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MVHS career and technical education students learn about apprenticeships

Several apprenticeship programs were hosted by Mount Vernon High School to share the benefits of their trades on Friday, November 18, 2022. The career and technical education students participated in National Apprenticeship Week and learned more about their options in the cafeteria where the local unions and other blue-collar workers were set up.  

“The good thing about our apprenticeship, is that you can get paid to learn,” said David Ryan of the International Union of Operating Engineers Local 137.  

These apprenticeships give students the opportunity to work and prepare for a job with a pension, full benefits and savings plans. Many of the programs also pay for school for apprentices so that they can move up in their careers or take their skills elsewhere. 

Helmets at Apprenticeship week

“Our apprenticeship is a four-year program, and our apprentices go to school once a week while they work,” said Thomas LeCount, a member of the International Association of Heat and Frost Insulators and Allied Workers Local 91. “It’s ideal for someone that’s either just finished college and is having a hard time finding something in their field or for someone that decided that college is not for them. A lot of people like to work with their hands, and you can still make a good living working with your hands. Our apprentices have good starting pay with full benefits, and it’s a good start-up career.” 

Students in the career and technical education program are taking advantage of the opportunities that many people today don’t think about as much. Following the tech boom, many people moved to the technology sector, and jobs in the trades are becoming available at a much faster rate than other careers. 

“They help us with our job placement. They help us with learning new skills and trades like our auto shop, which I partake in,” said Kenneth Mack, a 12th grade-student at Mount Vernon High School. “It’s really the best opportunity to learn so much. We have computer science, auto, barbering. You have an opportunity to learn a lot.”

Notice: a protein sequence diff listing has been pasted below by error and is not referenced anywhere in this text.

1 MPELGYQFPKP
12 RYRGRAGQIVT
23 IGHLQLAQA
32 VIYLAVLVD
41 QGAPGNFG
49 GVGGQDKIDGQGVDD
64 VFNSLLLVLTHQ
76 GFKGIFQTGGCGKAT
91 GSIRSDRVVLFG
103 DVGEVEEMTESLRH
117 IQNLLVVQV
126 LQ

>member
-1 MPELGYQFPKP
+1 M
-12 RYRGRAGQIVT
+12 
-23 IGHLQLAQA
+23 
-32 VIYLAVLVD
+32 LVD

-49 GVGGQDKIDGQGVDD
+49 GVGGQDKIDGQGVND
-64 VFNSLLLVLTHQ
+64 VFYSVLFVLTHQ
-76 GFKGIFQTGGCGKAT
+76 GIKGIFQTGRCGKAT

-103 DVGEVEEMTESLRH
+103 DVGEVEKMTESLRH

The groups in attendance were the International Association of Heat and Frost Insulators and Allied Workers Local 91, the International Union of Operating Engineers Local 137, the Laborer’s International Union of North America Local 60, the Sheet Metal Workers International Association, the New York State Department of Labor, and Local 137 Operating Engineers.  

CTE directors

“This is our third National Apprenticeship Week event. We’re doing this because we want to make more students aware of the trades and the apprenticeship programs and the benefits of it as far as earning while they’re learning,” said Jaime Larmon, the work-based learning coordinator at Mount Vernon High School. “College is getting paid for as they’re doing the apprenticeship, and they’re getting more experience in one of the best ways – on-the-job learning.” 

The National Apprenticeship Week event allowed the students to have conversations with people from all types of trades. Based on the interest, the career and technical education department will set up one-on-one sessions with the unions, and students will be able to make an educated decision on the path they want to take.

National Apprenticeship week flyer